6. Harry Truman (1945-1953)
Truman wins praise from historians for his foreign policy leadership. Though unpopular when he left office, he has grown more highly regarded by historians over the years.
After V-E Day, when Japan refused to surrender, he ordered that atomic bombs be dropped on Hiroshima and Nagasaki, finally ending World War II in the Pacific. Shortly thereafter, Truman watched the signing of the charter of the United Nations, established to preserve peace.
5. Dwight D. Eisenhower (1953-1961)
Eisenhower, a celebrated commander in WWII, saw his energies as president largely devoted to the onset of the Cold War.
He obtained a truce after years of war in Korea, continued the desegregation of the U.S. armed forces, and sent federal troops to enforce a court order desegregating public schools in Little Rock, Arkansas.
4. Theodore "Teddy" Roosevelt (1901-1909)
Theodore Roosevelt ranked highly for public persuasion.
Just 42 when he became the youngest president in the nation's history, he had the enthusiasm and energy to convince Congress to pass progressive reforms and a strong foreign policy — exemplified by his motto, "Speak softly and carry a big stick." An avid outdoorsman, he oversaw the expansion of America's national parks.
3. Franklin D. Roosevelt (1933-1945)
Historians laud Franklin D. Roosevelt for his skills at public persuasion, ranking him first among all presidents in that category.
FDR assumed the presidency during the worst of the Great Depression, but assured the American people: "The only thing we have to fear is fear itself." He also led the U.S. through the perilous years of World War II. He is the only American president ever elected to four terms, though he died before completing the last one.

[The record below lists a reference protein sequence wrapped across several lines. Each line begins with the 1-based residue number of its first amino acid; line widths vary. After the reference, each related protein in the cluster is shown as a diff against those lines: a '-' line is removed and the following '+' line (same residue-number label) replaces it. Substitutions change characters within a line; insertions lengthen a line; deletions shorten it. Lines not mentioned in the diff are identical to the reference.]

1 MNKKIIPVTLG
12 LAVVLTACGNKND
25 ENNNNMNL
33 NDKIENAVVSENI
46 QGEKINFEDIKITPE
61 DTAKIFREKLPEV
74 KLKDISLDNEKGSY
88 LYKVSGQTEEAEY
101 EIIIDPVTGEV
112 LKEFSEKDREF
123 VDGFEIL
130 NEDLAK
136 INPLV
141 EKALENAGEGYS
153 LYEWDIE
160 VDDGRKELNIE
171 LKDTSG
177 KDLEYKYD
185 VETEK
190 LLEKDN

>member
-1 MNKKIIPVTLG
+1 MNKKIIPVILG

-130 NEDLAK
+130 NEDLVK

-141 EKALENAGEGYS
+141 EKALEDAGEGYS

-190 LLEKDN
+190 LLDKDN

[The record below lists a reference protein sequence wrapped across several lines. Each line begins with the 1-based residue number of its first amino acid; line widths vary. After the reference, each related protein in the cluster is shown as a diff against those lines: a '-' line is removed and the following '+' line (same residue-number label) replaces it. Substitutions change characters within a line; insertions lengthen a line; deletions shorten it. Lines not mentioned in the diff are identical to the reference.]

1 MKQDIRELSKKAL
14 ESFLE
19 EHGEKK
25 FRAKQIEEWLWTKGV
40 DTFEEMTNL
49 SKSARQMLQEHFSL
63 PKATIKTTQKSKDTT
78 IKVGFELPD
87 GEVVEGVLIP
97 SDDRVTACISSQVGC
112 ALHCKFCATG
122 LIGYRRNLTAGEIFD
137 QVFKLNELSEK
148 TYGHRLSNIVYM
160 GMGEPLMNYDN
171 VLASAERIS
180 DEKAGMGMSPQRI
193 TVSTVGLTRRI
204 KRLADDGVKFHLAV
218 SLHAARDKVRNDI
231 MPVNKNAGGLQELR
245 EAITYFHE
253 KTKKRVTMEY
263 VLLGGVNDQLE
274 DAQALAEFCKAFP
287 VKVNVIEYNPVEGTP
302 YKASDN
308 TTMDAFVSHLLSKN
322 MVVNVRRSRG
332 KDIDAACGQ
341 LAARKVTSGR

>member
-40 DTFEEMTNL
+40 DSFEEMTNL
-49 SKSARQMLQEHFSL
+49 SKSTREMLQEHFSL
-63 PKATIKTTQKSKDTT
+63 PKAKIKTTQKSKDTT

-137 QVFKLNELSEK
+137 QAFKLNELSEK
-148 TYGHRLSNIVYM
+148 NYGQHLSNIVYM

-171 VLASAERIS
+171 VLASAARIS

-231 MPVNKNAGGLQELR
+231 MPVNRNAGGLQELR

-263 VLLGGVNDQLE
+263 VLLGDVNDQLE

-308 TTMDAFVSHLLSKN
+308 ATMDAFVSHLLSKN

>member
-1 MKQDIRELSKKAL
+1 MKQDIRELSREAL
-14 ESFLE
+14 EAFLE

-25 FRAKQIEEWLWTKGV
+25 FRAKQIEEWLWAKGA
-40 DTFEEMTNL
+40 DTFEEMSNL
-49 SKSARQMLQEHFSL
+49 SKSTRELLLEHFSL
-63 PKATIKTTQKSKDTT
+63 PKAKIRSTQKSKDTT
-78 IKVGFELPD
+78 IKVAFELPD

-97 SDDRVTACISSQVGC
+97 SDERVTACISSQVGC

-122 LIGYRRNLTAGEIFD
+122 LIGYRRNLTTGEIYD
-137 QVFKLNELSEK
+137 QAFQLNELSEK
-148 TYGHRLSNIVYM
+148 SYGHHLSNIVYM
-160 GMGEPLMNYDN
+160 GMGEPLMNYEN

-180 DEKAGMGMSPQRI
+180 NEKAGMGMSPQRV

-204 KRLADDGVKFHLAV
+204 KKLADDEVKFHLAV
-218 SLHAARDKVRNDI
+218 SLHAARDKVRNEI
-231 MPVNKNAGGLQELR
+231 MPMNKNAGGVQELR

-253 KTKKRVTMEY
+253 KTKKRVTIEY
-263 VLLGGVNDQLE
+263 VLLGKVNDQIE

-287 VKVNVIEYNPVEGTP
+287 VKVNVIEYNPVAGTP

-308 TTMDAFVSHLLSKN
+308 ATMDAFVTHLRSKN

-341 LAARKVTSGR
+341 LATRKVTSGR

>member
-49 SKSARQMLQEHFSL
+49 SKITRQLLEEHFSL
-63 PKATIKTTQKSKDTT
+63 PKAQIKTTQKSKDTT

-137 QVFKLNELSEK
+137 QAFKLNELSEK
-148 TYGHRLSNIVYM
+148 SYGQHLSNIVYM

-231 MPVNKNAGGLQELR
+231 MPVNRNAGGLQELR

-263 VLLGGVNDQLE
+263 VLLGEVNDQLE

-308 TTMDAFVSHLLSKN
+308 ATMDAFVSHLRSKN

2. George Washington (1789-1797)
The nation's first president ranked above all others for moral authority and overall performance within the context of his times.
Washington fought hard for the Constitution, feeling that the Articles of Confederation were not functioning well for the country. He was disappointed to see the country becoming more politically divided toward the end of his first term, and set a precedent by choosing to retire after his second.
1. Abraham Lincoln (1861-1865)
Among all the U.S. presidents, Lincoln takes first place for crisis leadership ability and for pursuing equal justice for all.
He led the country through one of its most trying periods, the Civil War, and in 1863 signed the Emancipation Proclamation, freeing the slaves.